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Orange Lodge group and school receive funding for cross-border projects

'Projects receiving this funding are instrumental in developing positive, local leadership'

International Fund for Ireland (IFI) board members and with chairman Paddy Harte, centre

Two Co Armagh based projects are to receive support from the International Fund for Ireland (IFI) to promote peace and reconciliation across Northern Ireland and the southern border counties.

Markethill-based County Armagh Community Development, a subsidiary of County Armagh Grand Orange Lodge Community Development Committee, and Clones Family Resource Centre in Monaghan are to receive £82,433.

They will take part in the ‘Connect2Gether’ project which, through a programme of activities and workshops, will build connections and good working relationships between participants from the two communities.

Meanwhile, a £99,574 project will see sixth form pupils from Portadown College pupils join with those from Loretto Community School, Milford, Co Donegal, for a programme delivered by Politics in Action.

The project will cultivate positive leadership, activism and critical thinking skills with the young people.  The young people will develop a cross-border youth manifesto which will be presented to their communities, peers, politicians and government departments on both sides of the border.

In Cookstown, Co Tyrone, Rural Community Network along with partner organisation Community Finance Ireland in Louth will receive £88,783 for the 12-month ‘Networx’ project.

The aim is to facilitate cross-community engagement and promote good relations between people with limited opportunity for collaborative working, in the northwest border regions of Sligo, Leitrim and Donegal to Fermanagh, Tyrone and Londonderry/Derry.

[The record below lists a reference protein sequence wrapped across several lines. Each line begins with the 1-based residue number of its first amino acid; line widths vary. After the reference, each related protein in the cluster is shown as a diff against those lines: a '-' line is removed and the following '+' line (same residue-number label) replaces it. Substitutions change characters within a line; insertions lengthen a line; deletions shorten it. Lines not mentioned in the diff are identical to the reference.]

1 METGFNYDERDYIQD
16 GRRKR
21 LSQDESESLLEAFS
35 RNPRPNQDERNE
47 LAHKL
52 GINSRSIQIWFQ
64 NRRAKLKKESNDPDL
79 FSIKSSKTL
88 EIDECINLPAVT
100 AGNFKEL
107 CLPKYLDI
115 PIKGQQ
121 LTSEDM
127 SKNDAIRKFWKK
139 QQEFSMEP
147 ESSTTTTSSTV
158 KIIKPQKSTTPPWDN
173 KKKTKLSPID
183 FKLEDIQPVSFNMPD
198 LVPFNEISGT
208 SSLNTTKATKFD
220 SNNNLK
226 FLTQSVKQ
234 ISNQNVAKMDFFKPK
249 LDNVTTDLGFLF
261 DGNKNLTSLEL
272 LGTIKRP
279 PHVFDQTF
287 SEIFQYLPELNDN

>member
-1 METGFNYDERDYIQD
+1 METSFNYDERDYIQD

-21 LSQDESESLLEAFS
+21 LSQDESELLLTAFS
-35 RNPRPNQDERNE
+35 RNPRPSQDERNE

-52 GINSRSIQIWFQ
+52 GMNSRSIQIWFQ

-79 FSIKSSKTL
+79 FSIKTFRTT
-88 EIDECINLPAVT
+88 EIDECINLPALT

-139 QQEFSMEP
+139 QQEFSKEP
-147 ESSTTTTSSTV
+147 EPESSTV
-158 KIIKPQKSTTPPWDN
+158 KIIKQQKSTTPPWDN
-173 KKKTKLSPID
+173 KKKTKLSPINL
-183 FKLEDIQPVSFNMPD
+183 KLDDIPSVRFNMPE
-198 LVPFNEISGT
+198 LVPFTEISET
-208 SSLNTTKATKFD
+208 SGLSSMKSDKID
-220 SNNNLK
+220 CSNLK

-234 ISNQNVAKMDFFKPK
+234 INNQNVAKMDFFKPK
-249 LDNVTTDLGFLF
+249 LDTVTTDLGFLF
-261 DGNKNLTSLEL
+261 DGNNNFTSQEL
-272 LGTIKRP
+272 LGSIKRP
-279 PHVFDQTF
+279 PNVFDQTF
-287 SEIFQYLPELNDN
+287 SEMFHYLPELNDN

IFI chairman Paddy Harte said: “The border on the island of Ireland stretches for more than 300 miles and it remains a psychological and physical barrier for many communities.

These communities suffered tremendously during The Troubles, even today many towns remain deprived with residents leaving to find opportunities elsewhere.

“The IFI has been a strong advocate of building border connections and development since its inception. From the restoration of the Shannon Erne Waterway in 1991 right through to the present day, we support many projects operating in the border region.

At the moment, we know communities are feeling isolated and facing many challenges at a political, social and economic level. The IFI has a unique role to play now to bridge the divides and encourage outreach within border communities especially.

“Through our experience, we know that with the right support on the ground, we can ensure the connections painstakingly built up across borders and across communities are protected and nurtured.

“Projects receiving this funding are instrumental in developing positive, local leadership. Our support gives communities and individuals the tools and skills they need to prosper and grow to create a more inclusive, shared society for all.

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